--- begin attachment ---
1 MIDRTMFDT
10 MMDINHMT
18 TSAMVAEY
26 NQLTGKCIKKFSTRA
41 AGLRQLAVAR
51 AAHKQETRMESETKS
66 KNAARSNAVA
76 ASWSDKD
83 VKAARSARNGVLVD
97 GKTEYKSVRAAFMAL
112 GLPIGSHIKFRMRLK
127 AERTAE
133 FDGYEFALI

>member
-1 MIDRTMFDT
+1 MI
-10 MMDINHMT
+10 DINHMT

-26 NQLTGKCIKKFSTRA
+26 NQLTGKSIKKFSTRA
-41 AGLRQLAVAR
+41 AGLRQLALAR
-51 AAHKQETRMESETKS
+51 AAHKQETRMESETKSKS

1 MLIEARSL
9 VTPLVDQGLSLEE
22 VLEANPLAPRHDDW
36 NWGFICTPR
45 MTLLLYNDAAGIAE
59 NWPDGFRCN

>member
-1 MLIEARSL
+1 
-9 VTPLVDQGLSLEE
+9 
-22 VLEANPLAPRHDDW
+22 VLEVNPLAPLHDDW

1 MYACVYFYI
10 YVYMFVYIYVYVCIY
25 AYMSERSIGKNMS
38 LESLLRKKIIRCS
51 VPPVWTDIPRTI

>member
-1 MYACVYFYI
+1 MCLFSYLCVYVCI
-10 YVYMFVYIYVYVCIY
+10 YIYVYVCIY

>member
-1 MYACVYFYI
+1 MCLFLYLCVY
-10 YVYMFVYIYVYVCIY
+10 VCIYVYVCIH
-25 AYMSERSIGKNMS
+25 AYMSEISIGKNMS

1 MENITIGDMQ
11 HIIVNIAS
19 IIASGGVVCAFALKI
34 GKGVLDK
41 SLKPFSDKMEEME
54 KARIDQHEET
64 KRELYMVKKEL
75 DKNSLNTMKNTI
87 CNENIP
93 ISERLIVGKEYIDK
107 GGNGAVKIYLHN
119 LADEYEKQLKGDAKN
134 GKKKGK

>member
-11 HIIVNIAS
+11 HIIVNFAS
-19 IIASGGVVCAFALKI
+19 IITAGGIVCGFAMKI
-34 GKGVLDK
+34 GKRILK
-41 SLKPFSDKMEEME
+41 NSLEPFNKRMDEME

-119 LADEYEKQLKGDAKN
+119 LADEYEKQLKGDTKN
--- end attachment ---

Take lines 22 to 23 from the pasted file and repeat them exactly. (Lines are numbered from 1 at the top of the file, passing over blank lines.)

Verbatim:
+41 AGLRQLALAR
-51 AAHKQETRMESETKS